This is by far my favorite role of Alan Rickman’s.  It has a lot to do with the blasphemy portrayed in the film, but Mr. Rickman’s irreverent Metatron will forever be something that I cannot stop laughing at.  Even a movie being directed by Kevin Smith with Ben Affleck and Matt Daemon, Rickman makes his presence known and delivers the “Straight Man” character very well.

Galaxy Quest (1999)- Alexander Dane

Alexander Dane

Continuing in 1999, Rickman chose an excellent role in the famous Star Trek meta-comedy Galaxy Quest.  This role really let Rickman use his comedy chops and explore his range as an actor.  But it was the simple act of kindness he portrayed in the role which still brings a tear to my eye.  In the throws of death, an alien who truly believed in Rickman’s Dr. Lazarus, begged for that belief to come true.  Portraying not only the actor of this fictional character, Dr. Lazarus, Rickman gave the alien what he wanted in the best words possible:

“By Grabthar’s hammer, by the suns of Worvan, you shall be avenged!”

That scene still gives me chills
That scene still gives me chills
Sweeney Todd: The Demon Barber of Fleet Street (2007)- Judge Turpin

Alan-in-Sweeney-Todd-alan-rickman

Most likely his most creepy character on the list, Rickman’s Judge Turpin was as vile as his voice was wonderful.  Many bass singers get so little work in the form of musicals, but Rickman proves that the lower octaves can indeed impress.  Tim Burton set a beautiful and haunting stage for one of my favorite works of Stephen Sondheim and then let the actors do the rest.

The Harry Potter Series (2001-2011)- Professor Severus Snape

Severus-Snape

Rickman will most likely be immortalized as the mysteriously motivated and terrifying Professor Severus Snape.  An extremely large group of the Millennial generation will have grown up watching Rickman as Snape. His performance here was excellent and kept those that had not read the books guessing up to the very end.  While some of his other roles were my personal favorites, I know that many are crying tears of sorrow for the lost Potions Master.

Dignified, tortured, betrayed, and most of all, talented
Dignified, tortured, hated, but most of all, talented

Voice Work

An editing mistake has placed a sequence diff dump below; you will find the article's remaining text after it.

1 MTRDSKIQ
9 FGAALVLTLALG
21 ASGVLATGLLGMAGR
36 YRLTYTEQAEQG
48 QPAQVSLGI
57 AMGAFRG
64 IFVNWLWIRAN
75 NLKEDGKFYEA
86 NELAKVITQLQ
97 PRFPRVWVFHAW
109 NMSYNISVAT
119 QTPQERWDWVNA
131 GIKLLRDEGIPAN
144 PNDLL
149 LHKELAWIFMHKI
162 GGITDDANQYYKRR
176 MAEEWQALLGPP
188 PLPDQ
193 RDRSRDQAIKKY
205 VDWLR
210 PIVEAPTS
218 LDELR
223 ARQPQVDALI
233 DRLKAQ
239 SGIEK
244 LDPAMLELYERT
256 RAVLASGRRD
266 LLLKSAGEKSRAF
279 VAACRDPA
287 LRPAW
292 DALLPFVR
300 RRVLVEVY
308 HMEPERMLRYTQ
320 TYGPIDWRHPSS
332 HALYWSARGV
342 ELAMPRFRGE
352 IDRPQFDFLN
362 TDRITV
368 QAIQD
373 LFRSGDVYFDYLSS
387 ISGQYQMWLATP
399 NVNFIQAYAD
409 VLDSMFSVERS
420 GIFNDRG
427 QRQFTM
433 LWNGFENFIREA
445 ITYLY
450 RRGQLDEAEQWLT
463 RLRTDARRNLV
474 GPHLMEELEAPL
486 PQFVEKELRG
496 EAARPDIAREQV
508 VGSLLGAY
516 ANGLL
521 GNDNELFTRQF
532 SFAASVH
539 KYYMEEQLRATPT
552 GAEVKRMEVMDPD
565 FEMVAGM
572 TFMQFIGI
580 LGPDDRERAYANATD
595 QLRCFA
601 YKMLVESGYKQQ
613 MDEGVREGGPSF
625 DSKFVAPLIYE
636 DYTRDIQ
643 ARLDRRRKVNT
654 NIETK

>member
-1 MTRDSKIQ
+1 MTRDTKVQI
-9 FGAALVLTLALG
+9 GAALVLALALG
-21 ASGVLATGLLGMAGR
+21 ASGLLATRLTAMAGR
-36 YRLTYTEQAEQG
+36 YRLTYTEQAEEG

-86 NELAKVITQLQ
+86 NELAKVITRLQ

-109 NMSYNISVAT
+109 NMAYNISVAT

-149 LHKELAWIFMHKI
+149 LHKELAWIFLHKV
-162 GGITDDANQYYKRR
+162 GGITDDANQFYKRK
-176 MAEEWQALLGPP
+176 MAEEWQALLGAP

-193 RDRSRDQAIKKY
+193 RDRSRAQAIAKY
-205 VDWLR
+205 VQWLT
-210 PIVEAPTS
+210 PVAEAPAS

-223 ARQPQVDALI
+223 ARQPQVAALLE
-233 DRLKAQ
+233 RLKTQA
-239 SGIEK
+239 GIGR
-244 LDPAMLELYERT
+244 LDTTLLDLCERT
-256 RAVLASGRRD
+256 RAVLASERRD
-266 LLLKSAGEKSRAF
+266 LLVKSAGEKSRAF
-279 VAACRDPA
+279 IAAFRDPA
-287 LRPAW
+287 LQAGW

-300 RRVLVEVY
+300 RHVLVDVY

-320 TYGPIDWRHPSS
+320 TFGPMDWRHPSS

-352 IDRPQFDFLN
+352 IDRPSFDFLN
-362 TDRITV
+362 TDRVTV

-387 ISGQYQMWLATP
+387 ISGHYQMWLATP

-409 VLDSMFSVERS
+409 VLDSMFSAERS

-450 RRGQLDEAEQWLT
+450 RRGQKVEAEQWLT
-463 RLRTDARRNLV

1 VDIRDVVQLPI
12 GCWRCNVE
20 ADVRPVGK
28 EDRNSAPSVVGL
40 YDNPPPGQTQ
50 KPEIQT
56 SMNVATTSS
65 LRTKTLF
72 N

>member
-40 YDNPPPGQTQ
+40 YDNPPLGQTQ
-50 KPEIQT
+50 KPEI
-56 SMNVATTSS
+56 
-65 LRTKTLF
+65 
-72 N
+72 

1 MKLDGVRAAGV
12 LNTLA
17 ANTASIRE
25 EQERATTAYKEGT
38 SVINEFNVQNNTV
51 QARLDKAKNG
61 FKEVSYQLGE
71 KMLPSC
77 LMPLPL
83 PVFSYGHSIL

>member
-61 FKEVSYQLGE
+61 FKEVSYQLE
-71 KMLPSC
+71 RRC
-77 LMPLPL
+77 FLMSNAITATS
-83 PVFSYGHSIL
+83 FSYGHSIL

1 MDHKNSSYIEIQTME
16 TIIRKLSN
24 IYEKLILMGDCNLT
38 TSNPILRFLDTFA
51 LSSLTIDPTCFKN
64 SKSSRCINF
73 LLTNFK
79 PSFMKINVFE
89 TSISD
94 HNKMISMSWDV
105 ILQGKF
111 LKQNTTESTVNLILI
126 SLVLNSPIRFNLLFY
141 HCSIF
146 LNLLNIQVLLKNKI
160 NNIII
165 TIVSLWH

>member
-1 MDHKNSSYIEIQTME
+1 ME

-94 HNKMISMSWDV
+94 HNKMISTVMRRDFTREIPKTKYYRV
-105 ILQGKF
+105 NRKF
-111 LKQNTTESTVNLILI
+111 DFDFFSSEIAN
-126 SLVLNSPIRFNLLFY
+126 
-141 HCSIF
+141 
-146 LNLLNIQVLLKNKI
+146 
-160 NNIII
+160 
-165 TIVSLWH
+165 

The Hitchhiker’s Guide to the Galaxy (2005)- Marvin

Marvin

A delightfully depressed robot in the midst of absolute chaos.  He did Douglas Adam’s character supreme justice.

Alice in Wonderland (2010)- Blue Caterpillar

caterpillaralice

Portraying the sarcastic and witty Blue Caterpillar in Disney and Tim Burton’s collaboration of the Alice in Wonderland live action film was a brilliant vocal casting.  One cannot even remember the voice from the Disney Animation film of the same name.  Also, being a much better guide than the Cheshire Cat, despite calling Alice “Stupid girl” multiple times was beautifully ended while he spun his cocoon.  It was serene, poignant, and truly moved the plot ahead of an otherwise slowly plodded movie.

Cocoon
Not unlike his fate reported today, Mr. Rickman is only starting a new journey as something else that anyone can only guess at

Of course an actor of his talent had many more movies, these were just a snapshot of his life.  Us here at I Watch Too Many Movies bid farewell and wish that he rests well for the rest of eternity.  Thank you for your films sir and thank you for your legacy.

-Darkmovienight

The Hateful Eight or Samuel L. Jackson steals the show…again

the-hateful-eight-poster1

Warning, the following review will indeed be a review of a Quentin Tarantino movie, we cannot do our job without being slightly profane.  Rest assured that no racial slurs will be used, but if you’re offended by gratuitous violence and language, you wouldn’t see this movie anyway, let alone read a review.  Now, on with the show, er, review:

Now I will get into detail about the film and showcase some of its best features as well as a few failings, but first I want to give you a little bit of history regarding the “70MM” presentation you might have heard about for this film.  If you’re not interested, just skip to the picture of the film strips.

Yes, I said history, I promise you'll survive.